Hand Me Down Review: A Novel Twist on Demon Possession

Hand Me Down, a one-shot comic created by writer Alex Paknadel, artist Jen Hickman, and letterer Simon Bowland, uses demon summoning in the suburbs as an unexpected catalyst for a struggling family. The 16-page comic is a fun mix of horror and unexpected humor, driven mostly by leaning into well-worn tropes and then upending them for unexpected effect. The comic focuses on the struggling married couple Reuben and Lyra, who have lost their footing after Reuben moves out to the Connecticut suburbs to better fit in with his well-heeled co-workers. As Lyra contemplates divorce, Reuben cajoles her to attend a house party, with well-dressed suburbanites wearing masks in what's clearly building to some Eyes Wide Shut shenanigans. But while Lyra leaves the party before getting in too deep, her husband decides to stay... with unexpected (and yet, not surprising) results.

While Reuben's possession by an otherworldly entity isn't the most shocking at twists, it serves as the moment where the comic begins to upend our expectations. The comic wisely chooses not to fixate on explaining the entity's otherworldly powers or origins, but instead dives into the impact it has on the family. Instead of dealing with unsettling moments of dreads, the entity actually pushes Reuben to become a good father to his son, while the neighbors seethe in rage. It turns out that the cul-de-sac has been controlling the creature using a series of rituals and using it....mostly as a sex toy. The idea that a bunch of rich, white Wall Street types think they can use a demon as a glorified dildo is a hilarious twist, and it forces an unconventional arrangement when the neighbors kidnap Lyra and Reuben's son in a desperate plea to get the entity back.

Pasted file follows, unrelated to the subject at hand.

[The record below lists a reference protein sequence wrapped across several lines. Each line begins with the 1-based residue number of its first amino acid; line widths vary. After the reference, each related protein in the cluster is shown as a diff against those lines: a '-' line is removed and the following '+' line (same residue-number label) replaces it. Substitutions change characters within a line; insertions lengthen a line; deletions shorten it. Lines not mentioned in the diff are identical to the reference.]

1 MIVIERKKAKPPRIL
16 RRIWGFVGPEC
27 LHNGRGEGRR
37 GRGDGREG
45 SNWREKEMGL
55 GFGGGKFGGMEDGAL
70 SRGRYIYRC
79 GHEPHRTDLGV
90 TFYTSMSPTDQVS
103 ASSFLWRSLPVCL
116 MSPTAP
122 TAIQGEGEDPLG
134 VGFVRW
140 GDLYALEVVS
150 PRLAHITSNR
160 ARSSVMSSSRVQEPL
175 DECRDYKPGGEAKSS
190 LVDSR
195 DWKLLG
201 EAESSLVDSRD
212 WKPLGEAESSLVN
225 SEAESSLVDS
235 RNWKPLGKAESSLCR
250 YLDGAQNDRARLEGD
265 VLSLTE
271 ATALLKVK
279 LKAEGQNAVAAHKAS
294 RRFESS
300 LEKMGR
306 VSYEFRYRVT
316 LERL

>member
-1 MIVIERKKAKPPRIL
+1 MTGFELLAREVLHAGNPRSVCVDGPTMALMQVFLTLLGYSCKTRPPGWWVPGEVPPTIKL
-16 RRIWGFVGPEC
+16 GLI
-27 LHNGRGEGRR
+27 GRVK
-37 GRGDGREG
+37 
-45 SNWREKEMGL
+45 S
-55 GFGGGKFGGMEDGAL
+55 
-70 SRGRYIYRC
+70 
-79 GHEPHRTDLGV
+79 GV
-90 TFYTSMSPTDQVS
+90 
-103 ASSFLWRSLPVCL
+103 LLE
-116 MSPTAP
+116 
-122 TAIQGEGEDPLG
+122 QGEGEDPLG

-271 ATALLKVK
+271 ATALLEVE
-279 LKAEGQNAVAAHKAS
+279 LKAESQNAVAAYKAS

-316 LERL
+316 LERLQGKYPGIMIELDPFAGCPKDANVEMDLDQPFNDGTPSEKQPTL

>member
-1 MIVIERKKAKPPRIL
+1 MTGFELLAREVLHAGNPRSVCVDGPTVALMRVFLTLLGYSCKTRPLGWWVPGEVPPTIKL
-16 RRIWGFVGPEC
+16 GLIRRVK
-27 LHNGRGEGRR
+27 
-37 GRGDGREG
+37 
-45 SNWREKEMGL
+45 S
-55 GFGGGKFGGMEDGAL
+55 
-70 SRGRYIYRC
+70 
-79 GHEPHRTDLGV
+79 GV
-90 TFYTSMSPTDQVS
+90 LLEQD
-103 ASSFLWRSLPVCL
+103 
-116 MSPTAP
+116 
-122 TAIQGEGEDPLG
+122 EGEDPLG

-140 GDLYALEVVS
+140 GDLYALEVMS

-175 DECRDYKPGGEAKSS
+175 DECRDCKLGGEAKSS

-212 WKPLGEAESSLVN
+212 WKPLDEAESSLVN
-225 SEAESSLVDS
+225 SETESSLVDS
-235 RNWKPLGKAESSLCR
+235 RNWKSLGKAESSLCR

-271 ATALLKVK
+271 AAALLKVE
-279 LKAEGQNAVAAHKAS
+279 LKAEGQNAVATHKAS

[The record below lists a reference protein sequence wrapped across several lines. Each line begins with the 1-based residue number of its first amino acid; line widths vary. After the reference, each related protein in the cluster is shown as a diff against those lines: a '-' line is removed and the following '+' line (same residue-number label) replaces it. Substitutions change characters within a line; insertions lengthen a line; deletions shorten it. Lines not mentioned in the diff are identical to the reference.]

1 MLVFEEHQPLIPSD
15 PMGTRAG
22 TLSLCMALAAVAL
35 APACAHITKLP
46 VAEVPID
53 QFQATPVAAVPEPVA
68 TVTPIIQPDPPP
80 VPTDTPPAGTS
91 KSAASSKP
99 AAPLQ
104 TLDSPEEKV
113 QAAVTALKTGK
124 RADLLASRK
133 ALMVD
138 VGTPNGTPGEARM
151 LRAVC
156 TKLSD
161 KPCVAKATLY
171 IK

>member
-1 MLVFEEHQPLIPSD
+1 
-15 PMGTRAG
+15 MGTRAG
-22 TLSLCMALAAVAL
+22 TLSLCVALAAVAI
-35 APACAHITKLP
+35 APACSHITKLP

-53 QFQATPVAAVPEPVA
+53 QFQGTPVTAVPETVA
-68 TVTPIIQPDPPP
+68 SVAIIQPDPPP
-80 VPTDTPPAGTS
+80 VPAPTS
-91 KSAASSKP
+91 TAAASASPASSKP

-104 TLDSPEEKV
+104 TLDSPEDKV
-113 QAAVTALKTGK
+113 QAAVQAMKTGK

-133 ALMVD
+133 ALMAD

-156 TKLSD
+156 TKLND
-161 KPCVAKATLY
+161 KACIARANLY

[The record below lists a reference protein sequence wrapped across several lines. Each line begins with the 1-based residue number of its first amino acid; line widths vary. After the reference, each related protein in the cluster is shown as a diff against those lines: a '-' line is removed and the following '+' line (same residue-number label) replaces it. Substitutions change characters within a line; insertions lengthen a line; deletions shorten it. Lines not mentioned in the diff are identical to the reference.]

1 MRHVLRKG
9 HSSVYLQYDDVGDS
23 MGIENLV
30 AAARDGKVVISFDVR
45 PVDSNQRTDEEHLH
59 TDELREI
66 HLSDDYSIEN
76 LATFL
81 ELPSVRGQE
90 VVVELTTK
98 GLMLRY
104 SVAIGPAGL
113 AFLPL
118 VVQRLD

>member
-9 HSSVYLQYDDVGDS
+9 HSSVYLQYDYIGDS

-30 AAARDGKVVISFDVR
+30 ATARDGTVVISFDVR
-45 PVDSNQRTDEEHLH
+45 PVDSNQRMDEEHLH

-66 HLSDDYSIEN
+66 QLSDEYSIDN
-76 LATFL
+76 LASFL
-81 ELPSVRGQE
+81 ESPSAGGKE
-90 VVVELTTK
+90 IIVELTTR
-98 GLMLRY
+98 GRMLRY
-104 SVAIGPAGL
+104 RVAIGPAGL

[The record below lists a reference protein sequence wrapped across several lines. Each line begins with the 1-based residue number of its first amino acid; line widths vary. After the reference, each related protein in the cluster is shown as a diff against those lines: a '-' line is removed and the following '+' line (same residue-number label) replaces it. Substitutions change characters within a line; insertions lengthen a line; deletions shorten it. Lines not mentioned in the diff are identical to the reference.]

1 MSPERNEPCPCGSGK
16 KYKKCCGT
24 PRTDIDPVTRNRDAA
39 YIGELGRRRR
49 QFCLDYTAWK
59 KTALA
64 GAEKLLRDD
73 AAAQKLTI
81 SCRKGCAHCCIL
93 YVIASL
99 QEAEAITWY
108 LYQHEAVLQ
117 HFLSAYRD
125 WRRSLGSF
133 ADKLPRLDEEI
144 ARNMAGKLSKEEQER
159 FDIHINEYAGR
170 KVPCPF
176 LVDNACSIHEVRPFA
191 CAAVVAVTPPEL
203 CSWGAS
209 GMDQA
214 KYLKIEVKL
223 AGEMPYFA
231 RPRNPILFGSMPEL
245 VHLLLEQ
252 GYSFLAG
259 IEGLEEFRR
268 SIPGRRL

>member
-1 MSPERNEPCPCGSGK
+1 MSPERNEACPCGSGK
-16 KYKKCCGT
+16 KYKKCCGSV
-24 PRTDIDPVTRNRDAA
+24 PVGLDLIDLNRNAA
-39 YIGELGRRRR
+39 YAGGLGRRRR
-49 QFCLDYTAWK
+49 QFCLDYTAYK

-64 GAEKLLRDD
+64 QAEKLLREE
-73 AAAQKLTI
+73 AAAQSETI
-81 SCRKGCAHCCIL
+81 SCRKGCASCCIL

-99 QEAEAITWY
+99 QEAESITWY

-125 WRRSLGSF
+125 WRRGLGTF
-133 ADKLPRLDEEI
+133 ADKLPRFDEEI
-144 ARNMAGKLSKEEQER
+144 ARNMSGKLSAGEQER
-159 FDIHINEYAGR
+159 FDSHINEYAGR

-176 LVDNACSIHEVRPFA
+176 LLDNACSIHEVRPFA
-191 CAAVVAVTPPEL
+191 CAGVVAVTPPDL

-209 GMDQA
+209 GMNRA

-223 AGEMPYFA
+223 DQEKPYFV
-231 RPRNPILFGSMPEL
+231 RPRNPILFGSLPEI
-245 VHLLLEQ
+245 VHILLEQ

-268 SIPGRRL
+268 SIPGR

With only 14 pages of comic, Hand Me Down uses bits of exposition and off-panel implications to do some heavy lifting. Lyra is a wonderfully fleshed-out character, but her husband seems only a bit better than the droll suburban villains right up to the point that he gets possessed. We never get to see any of his redeeming features, other than he seems perfectly content to time-share his body with a demon to keep his wife happy. The comic also tiptoes around the social issues of a mixed race couple trying to fit in a predominantly white neighborhood, likely due to that same lack of space. After all, there's only so much that a comic can do when it needs to present a full story in just 14 pages.

Jen Hickman's art is frankly fantastic. She has a knack for facial expressions, communicating quiet joy and disgust, and seemingly having a blast with all of it. I feel that a lot of the emotion of this comic could have been lost under a less talented artist, but Hickman does a great job of illustrating the mix of horror, dread, and also tenderness that makes Hand Me Down work so very well.

Hand Me Down is a perfect example of how much a comic can do with only a few pages. The comic doesn't try to rush through to the twist, nor does it linger too long to let the story's veneer fade. Instead, we get a perfectly paced comic that shows more heart than a lot of ongoing series depict in a year's worth of pages. This is a great mix of horror and happiness, the perfect chaser to jump-start the spring comics season.

Published by TKO Studios

Written by Alex Paknadel

Art by Jen Hickman


Letters by Simon Bowland

Cover by Jen Hickman